To fulfill our independence, it is the duty of our younger generation to revive the spirit of independence and the identity of the nation. “The older generation should support, instead of obstructing and manipulating, the spirit of the young who want to return to independence, unity, and brotherhood,” Salamudin said.

Hatta Taliwang states that the most urgent duty of the next generation in fulfilling independence is to improve our democratic system and prevent it from being wasteful. “We suggest that the State return to the old musyawarah mufakat (deliberations for unanimity) system, wherein the President is elected by the People’s Consultative Assembly of the Republic of Indonesia (Majelis Permusya­wa­rat­an Rakyat Republik Indonesia – “MPR RI”). In other words, returning to the representative system. What’s the use of our House of People’s Representatives (Dewan Perwakilan Rakyat – “DPR”) nowadays? They don’t reprimand the Government for being reckless, while DPR should have been the people’s representative in selecting and maintaining good leaders,” he said.

Idil Akbar said that the duty of the next generation in fulfilling our independence would only get harder, not easier, in the future. The most important thing is to improve our confidence. If we lack confidence, it will be difficult for us to interact properly with people from other countries, while we have so many natural and human resources to be proud of. Our people’s intelligence is no lower than that of other countries. Quite a few other countries, such as Singapore, do not have natural resources – but they have excellent control of their economy. So, the first thing to do is raise our confidence, as everyone has the simple job of doing the best work they can in their respective fields.

Government Gone Off Course
Salamudin criticizes the current Government as being unable to work according to the philosophy of our founding fathers. The current Government works by overriding the Constitution of 1945 and its amendments. This counteracts the purpose of the Proclamation. The Government should return to the spirit of the Proclamation, return to Pancasila, and return to the original Constitution of 1945; it should re-synthesize the feeling unity and brotherhood in the administration of the State and nation.

Hatta Taliwang believes that the aspirations of our ancestors and founding fathers are still  far from being achieved. The Government must work extra hard to achieve both economic and political justice. This is what we must resolve, as our current economic condition is far from being independent. To cite a proof, our exchange rate is very low because we import too much. We are still far from having equal earnings and prosperity. There are so many among us who still earn less than Rp 500,000.00 a month – this is indecent. Furthermore, the current Government makes so many unfulfilled promises, that even Iwan Fals created the highly popular Janji Jokowi (“Jokowi’s Promise”) song.

“This shows how damaged our democratic system is – we have generated a leader who is chock-full of promises, but can only attain a few of them. That’s what we must resolve, the fact that the Government still has not worked according to the principles of our founding fathers, while in fact the Government’s main duties are to generate prosperity for the people; make the people intelligent; make the people feel safe, calm, and comfortable, instead of threatening each other like we so often do now,” he said.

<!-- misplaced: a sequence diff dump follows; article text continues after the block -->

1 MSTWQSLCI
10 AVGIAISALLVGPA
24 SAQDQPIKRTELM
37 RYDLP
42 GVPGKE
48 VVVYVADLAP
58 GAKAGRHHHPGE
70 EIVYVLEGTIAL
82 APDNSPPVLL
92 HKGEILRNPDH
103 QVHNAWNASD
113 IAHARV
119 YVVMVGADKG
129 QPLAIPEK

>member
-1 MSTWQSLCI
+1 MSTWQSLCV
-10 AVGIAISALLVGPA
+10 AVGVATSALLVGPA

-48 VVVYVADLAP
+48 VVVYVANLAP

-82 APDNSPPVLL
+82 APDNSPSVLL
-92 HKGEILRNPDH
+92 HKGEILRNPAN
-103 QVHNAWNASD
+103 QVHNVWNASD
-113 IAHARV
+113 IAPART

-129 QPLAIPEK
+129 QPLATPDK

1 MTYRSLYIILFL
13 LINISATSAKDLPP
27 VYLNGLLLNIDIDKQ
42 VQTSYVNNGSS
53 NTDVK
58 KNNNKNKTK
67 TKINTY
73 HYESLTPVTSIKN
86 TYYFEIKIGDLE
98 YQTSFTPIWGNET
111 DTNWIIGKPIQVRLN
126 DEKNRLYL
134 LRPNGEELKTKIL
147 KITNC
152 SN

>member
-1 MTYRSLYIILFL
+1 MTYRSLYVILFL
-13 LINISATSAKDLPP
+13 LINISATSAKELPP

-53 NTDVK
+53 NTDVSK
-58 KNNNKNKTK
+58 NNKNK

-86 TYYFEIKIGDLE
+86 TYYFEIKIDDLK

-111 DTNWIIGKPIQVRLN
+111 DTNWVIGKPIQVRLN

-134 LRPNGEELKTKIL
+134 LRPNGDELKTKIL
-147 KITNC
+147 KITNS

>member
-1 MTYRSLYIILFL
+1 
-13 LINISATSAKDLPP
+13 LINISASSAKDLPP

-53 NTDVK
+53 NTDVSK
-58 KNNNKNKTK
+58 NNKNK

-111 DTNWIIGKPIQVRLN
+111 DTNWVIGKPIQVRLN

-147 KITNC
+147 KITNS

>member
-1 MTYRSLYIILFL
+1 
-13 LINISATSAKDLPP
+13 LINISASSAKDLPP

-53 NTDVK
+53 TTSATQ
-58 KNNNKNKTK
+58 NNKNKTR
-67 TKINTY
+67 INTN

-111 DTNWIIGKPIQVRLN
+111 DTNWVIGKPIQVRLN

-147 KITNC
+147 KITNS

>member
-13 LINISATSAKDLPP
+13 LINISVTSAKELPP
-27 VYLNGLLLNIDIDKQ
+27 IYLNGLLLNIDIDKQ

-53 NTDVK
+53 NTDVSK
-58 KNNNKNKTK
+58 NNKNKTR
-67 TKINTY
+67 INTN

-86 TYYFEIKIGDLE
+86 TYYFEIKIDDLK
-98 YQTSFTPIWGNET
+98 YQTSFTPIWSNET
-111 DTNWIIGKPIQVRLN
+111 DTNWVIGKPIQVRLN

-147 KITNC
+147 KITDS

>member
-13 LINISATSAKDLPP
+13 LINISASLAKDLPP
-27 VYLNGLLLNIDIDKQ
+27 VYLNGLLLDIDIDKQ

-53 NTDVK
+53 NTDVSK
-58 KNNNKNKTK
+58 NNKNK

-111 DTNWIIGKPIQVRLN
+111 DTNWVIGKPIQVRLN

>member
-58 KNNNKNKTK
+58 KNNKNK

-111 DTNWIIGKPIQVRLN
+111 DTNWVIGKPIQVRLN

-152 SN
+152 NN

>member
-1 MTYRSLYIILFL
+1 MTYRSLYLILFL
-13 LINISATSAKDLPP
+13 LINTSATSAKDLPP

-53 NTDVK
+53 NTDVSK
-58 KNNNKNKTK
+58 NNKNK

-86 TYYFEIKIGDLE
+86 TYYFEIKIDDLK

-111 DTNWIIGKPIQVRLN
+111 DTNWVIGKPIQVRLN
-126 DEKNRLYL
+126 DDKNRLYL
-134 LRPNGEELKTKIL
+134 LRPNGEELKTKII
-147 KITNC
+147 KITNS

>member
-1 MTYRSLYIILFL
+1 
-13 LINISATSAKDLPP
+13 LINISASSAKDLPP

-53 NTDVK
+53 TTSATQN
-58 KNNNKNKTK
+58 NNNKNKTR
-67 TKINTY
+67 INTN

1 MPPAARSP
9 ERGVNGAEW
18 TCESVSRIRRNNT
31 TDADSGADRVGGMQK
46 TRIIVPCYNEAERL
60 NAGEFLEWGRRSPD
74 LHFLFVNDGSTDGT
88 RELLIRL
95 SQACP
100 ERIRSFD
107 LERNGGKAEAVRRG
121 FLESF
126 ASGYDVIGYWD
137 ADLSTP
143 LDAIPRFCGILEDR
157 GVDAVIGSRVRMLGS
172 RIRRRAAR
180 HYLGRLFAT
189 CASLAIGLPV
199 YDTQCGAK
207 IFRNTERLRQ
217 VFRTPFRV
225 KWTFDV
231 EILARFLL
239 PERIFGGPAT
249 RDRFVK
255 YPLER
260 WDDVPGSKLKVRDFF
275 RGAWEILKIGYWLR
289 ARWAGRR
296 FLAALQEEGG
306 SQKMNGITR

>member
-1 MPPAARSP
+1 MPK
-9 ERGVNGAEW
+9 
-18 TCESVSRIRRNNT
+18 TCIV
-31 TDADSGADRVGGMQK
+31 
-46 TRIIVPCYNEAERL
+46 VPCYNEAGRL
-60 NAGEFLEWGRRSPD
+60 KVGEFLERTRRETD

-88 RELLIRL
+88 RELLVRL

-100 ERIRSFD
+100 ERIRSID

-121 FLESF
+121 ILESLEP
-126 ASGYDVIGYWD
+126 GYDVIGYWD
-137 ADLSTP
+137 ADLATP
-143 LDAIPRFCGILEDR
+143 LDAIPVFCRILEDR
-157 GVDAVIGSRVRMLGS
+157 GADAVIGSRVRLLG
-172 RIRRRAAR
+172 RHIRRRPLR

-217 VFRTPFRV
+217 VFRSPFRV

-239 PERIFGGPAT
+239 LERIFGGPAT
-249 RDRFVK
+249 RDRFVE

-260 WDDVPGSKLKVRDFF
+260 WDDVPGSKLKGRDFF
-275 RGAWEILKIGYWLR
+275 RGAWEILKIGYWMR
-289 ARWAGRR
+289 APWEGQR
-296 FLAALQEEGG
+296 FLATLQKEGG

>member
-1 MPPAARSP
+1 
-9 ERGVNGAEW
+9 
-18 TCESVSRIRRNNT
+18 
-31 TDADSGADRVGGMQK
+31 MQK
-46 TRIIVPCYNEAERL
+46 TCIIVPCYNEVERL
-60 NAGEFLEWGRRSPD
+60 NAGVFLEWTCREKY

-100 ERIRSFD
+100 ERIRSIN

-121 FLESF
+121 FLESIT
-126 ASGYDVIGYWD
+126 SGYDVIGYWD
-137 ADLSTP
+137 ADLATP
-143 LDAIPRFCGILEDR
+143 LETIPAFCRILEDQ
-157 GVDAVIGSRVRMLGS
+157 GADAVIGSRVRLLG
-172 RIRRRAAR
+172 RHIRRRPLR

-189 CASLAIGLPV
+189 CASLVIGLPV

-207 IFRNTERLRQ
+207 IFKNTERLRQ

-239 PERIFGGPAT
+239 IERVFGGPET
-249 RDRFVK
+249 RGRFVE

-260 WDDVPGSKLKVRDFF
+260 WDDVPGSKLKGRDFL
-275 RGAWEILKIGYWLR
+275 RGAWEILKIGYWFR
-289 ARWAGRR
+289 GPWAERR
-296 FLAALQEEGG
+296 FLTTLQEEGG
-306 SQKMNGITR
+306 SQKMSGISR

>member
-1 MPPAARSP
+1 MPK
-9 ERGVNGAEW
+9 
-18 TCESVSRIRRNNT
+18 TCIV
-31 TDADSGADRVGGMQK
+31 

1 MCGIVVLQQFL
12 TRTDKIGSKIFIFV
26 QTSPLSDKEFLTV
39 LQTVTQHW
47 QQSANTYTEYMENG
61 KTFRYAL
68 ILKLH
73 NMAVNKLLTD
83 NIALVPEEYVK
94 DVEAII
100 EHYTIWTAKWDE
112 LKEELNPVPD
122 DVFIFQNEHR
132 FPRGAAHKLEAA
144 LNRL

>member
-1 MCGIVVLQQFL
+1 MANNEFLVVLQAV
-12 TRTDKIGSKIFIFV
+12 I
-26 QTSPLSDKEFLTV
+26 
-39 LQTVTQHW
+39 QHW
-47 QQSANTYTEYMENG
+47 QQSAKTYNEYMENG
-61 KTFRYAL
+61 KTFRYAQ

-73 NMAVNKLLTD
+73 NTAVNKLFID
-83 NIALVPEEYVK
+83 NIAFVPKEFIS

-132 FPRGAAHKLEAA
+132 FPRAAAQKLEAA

Idil Akbar believes that the Government has achieved partial transformation within the past 5 years, especially in terms of infrastructure construction, despite remaining issues of social gaps and the prices of basic necessities that need to be resolved. The Government’s major task, which is urgent to resolve, involves the economy. The most important thing is not the numbers, for example how many percent have we achieved economic growth, but how real economic prosperity can be enjoyed by all.

The Government should adjust according to our identity in economy, i.e. by referring to the principle of the people’s economy. However, the interventions of other countries remain quite strong, as indicated by the continued weakening of the Rupiah exchange rate. “If our internal economic solidification runs properly, significant changes would have occurred. We are also still copying other countries in terms of our politics and democracy,” he said.

Among the main problems that obstruct our economic independence include the fact that a lot of our natural resources are taken away by foreign countries, many foreign workers work in our country, and most importantly, our economic democracy is based on the principles of a “liberal economy” instead of “a people’s economy”. Therefore, our main challenge in the future is to return to the principles of the people’s economy when we administer our economic processes. “Prosperity has clear indicators, and it’s not about the amount of income per se. We must ensure that this amount can satisfy the basic needs of the people – their food, clothing, and housing. The most important thing is how to make sure that our people survive and live well,” Idil Akbar said.

Mudzakir believes that law enforcement in our current Government has veered far from the aspiration of our founding fathers. “Our politics originally uphold the principle of free activity, non-partisanship, and consideration for all Indonesian citizens. The Fifth Tenet of Pancasila says “Social justice for all Indonesian people”. If the Government is still unable to realize social justice for all Indonesian people, we are still very far from the independence we aspire to,” he said.

Mudzakir also hopes that law runs parallel to justice, meaning that law must become the means to realize justice for all Indonesian people. He further states that our founding fathers have reminded us that as a Lawful State, we must make sure to educate our heirs to place the law as a forum for generating justice. As long as the people can still believe in the law, it can still be upheld. (Dessy Aipipidely, Ekawati)